The mechanism by which components of a solid material are released into a touching water phase is leaching. Although some species may be of greater environmental significance than others, the leaching mechanism is indiscriminate in such a manner that all components (e.g., major or minor components of the matrix as well as inorganic , organic and radionuclide contaminants) are emitted under a general collection of chemical phenomena that may include mineral dissolution, desorption and complexation, and mass transport processes.
1. Cyanide Leaching
A cyanide solution, or lixiviant, is percolated into ore deposited in vats, columns or heaps during the cyanide leaching process. The cyanide dissolves gold, which is then extracted from the heap or columns. It is then removed by adsorption of carbon or resins from the pregnant leaching solution.
2. Ammonia Leaching
In hydrometallurgical processes, ammonia and ammonium salts have been recognised as efficient leaching agents due to low toxicity and expense, fast recovery and elevated selective metal recovery. New research studies on the major benefits of leaching by these agents and the removal of acid leaching-related issues have resulted in a new worldwide approach to this process.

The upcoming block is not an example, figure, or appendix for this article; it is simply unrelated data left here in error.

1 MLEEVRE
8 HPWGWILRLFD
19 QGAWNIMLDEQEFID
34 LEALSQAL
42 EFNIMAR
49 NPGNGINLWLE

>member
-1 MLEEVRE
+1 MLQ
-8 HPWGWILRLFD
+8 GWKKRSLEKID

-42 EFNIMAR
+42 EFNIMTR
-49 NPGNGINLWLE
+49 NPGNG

3. Alkali Leaching
Generally, alkaline leaching works more selectively. In addition, it is considered cost-effective, quick and fast to operate and handle the extraction of zinc from oxidised zinc ores or waste, it can hardly be leached out in alkaline media for impurities such as Fe, Cu, Cd, Co , Ni, etc. and its lower energy usage in the electrowinning process compared to acidic electrowinning process
4. Acid Leaching
As the first stage of extraction of base metals, acid leaching is often used, especially in the case of copper, for which mineral acids such as HCl, H2SO4 or HNO3 are used in conjunction with H2O2, a powerful oxidant that enhances the acid’s leaching efficiency. For the recovery of copper from PCB, the mixture of H2SO4 as a leaching agent and H2O2 as an oxidising agent is widely used.
Advantages and Disadvantages of Leaching